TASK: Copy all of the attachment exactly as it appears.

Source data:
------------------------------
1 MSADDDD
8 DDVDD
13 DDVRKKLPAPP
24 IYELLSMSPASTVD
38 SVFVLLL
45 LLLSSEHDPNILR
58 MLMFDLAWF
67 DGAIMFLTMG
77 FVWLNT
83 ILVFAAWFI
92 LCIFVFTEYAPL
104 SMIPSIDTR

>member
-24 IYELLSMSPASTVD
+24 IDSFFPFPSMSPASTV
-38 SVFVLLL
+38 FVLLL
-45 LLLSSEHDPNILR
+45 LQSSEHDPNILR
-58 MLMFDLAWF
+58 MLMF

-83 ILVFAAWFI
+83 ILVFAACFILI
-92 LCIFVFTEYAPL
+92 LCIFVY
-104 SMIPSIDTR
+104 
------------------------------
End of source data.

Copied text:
1 MSADDDD
8 DDVDD
13 DDVRKKLPAPP
24 IYELLSMSPASTVD
38 SVFVLLL
45 LLLSSEHDPNILR
58 MLMFDLAWF
67 DGAIMFLTMG
77 FVWLNT
83 ILVFAAWFI
92 LCIFVFTEYAPL
104 SMIPSIDTR

>member
-24 IYELLSMSPASTVD
+24 IDSFFPFPSMSPASTV
-38 SVFVLLL
+38 FVLLL
-45 LLLSSEHDPNILR
+45 LQSSEHDPNILR
-58 MLMFDLAWF
+58 MLMF

-83 ILVFAAWFI
+83 ILVFAACFILI
-92 LCIFVFTEYAPL
+92 LCIFVY
-104 SMIPSIDTR
+104 